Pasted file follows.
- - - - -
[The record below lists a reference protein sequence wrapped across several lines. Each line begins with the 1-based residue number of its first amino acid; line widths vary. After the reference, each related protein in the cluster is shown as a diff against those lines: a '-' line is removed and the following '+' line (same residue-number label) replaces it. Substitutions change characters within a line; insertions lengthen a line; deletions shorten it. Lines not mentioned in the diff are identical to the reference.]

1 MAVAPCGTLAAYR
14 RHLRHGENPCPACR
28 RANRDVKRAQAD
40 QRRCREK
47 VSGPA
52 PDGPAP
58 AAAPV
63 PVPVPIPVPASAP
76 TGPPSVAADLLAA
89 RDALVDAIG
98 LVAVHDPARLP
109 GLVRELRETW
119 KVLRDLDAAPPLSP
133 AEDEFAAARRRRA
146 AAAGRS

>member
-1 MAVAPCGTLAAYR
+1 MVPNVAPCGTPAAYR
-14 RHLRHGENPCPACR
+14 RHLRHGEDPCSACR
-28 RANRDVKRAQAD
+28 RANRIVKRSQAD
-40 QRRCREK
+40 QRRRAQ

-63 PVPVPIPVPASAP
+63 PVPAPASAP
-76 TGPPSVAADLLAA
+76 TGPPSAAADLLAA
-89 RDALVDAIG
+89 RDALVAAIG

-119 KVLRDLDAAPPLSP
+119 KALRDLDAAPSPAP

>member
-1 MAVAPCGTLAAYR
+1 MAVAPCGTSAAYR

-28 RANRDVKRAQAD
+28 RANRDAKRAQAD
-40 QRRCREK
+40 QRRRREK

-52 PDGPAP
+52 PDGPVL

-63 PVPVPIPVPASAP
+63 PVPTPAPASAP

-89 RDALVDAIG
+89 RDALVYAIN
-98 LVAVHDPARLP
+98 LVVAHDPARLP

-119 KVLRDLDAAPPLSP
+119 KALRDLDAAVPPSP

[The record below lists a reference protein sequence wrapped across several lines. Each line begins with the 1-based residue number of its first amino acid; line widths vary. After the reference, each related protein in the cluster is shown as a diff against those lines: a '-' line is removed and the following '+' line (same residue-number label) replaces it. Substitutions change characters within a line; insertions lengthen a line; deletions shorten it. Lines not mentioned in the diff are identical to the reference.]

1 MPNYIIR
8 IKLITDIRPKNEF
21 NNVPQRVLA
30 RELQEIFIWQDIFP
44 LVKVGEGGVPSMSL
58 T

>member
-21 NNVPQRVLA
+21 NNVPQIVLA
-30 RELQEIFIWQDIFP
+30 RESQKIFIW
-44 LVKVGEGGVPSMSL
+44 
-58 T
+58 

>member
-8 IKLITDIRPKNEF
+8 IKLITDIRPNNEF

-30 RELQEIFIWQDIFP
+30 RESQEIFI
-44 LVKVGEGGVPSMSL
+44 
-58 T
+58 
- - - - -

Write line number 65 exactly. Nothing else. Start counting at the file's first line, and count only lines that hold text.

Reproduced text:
-58 T